Sunday Night Tofu Noodle Casserole
Generally, I only make this in the winter/fall/spring (i.e. not when it's blazing hot outside), but Michael requested it the Monday night. I've never made it on any day but a Sunday either. What the hell though, live dangerously.
1 package of short, chunky noodles (whatever you like)
1 green pepper, chopped
1 onion, chopped
2-3 cloves garlic, minced
1 big jar of spaghetti sauce
1 can diced tomatoes, drained (optional)
12-14 oz ground beef style soy stuff (I use Morningstar Meal Starter Crumblers)
1 package of firm tofu (not silken, not pressed)
a little less than a full package of soy cream cheese (about 3/4 cup)
about half a package of soy sour cream (about 1/2 cup)
1 bunch of chives, chopped (you can use scallions if you want here)
1/2-1 tsp salt
Ok. First off, start boiling your water for the pasta and preheat your oven to 350F. Cook and drain the pasta according to instructions on the package.
While that's going on, heat up a little bit of EVOO in a pan with somewhat tall sides. You end up with a lot of sauce, here. Throw in your pepper, onion, garlic, and ground beef and saute until the onions get somewhat translucent and the beef starts to brown. At this point, add the diced tomatoes, if using, and the pasta sauce. Turn your heat to low and allow it to simmer until you're ready for it.
While the sauce is simmering away, get out a med-large bowl for the tofu mixture. Into this add your sour cream, cream cheese, chives, salt and tofu. When you add the tofu, squish it between your fingers so that it has a ricotta cheese-like consistency. Using a fork, MIX WELL. If you don't, the flavors won't mesh and it will taste strange.
Ok, here's the fun part: layering. In a 9x13 casserole dish add a little less than half of the sauce and spread it evenly. Then add half the noodles. On top of the noodles, spread the entire tofu mixture. Top this with the rest of the noodles, and finish by pouring the rest of the sauce over the top. Cover with tinfoil and pop that baby in the oven for about an hour. The last 20 minutes or so, uncover it so that the top gets nice and brown.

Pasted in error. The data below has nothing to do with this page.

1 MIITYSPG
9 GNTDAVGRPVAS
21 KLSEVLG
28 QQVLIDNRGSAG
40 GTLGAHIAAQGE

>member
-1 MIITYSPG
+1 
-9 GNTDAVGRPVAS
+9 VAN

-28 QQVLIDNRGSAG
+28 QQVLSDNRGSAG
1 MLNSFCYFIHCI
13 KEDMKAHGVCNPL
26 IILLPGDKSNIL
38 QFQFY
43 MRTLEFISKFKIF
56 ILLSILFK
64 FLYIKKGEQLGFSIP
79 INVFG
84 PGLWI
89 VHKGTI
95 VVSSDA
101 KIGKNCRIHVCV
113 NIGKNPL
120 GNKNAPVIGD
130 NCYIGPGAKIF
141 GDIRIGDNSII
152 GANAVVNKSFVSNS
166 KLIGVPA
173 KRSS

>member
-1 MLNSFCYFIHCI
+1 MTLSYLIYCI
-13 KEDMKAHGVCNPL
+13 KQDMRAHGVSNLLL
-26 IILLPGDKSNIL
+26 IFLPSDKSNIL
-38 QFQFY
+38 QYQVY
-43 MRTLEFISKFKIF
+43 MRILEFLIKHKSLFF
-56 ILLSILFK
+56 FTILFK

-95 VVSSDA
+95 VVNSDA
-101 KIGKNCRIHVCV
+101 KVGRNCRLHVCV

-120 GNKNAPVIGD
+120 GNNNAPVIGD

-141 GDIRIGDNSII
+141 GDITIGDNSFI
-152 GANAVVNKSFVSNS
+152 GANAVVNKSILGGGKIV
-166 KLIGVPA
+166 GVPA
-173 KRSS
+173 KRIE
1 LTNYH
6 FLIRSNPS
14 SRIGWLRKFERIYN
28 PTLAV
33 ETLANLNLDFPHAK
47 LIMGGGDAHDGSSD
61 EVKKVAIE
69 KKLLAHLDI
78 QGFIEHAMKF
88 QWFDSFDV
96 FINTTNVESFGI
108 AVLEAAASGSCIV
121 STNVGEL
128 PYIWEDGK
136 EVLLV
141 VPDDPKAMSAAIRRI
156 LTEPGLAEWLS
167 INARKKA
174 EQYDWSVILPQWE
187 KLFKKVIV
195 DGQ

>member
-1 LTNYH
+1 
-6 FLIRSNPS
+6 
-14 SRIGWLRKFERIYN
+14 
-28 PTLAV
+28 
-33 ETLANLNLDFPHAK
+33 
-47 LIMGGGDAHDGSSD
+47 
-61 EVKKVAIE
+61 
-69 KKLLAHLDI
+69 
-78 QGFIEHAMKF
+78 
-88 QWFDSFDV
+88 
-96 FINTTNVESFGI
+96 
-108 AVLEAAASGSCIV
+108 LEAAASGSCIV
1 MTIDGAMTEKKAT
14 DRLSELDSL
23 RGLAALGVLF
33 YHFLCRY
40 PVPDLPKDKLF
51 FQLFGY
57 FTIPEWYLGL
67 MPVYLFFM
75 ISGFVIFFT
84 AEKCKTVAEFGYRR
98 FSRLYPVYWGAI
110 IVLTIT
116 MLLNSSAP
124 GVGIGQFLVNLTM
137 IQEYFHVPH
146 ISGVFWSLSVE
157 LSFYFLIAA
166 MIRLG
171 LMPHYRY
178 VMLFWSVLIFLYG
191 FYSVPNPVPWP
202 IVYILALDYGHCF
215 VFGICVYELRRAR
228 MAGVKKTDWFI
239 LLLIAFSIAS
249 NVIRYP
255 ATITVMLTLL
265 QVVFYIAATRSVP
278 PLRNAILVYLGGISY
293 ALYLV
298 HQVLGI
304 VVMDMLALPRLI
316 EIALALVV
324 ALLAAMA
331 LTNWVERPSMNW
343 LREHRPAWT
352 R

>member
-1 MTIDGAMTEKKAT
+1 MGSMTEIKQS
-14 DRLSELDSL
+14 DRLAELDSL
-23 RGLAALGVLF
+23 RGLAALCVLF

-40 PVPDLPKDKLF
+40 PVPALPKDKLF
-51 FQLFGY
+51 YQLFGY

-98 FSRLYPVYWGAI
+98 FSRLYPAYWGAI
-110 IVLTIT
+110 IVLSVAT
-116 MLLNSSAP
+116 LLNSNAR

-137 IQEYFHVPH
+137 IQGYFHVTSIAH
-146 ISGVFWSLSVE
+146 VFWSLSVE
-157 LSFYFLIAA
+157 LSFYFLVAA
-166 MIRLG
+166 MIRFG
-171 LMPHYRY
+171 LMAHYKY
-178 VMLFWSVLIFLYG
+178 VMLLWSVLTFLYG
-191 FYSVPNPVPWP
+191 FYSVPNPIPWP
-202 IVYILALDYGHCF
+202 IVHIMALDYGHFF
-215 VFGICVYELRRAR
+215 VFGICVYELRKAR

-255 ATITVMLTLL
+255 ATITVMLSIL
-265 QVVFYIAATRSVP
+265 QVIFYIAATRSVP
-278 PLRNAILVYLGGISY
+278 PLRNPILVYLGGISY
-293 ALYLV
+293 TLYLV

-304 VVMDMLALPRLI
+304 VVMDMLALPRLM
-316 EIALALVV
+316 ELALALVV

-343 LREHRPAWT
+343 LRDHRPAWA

This dish is seriously addicting. They need to think up a new name for it so that it sounds more appetizing.
Next is our actual Sunday night dinner. Salisbury Steaks from Vegan Dad. I'm always looking for new ways to try out seitan, and this one was .....nomnomnomnomnom! The one thing I did differently was add thyme instead of dill (didn't have any dill). Oh and I also messed up by not really 'grating' the tempeh. I thought mushing it up with a fork would work ok. I was wrong. It didn't really incorporate into the wheat gluten, so there were little chunks of tempeh and not all of them made it into my final 'steaks' because they kept falling out. So make sure you grate it, if possible.
Anyway, I served this up with some kale (cooked with garlic and lemon zest) and Mediterranean Couscous. Both were...ok. The couscous was very olive-y. Which normally I like, but I think my olives might be bad. I dunno, it just didn't taste right. The kale was fine, but no matter how much I try, I just can't seem to get into kale. I always think, ooooh kale, this will be awesome! But it never turns out right. This was downright bitter. I know there are different types of kale and some are sweet, but our grocery store does not carry it, apparently. So... yeah. I wish I could learn to like kale better, because I know it super healthy for you and supposedly yummy.
Salisbury Steaks w/Kale and Couscous
Mediterranean Couscous (pretty, but not so palatable)
To finish off, I will leave you with a picture of some scones I made a couple weeks ago that disappeared within 24 hours because they were just.that.good.
Incredible Disappearing Scones Act!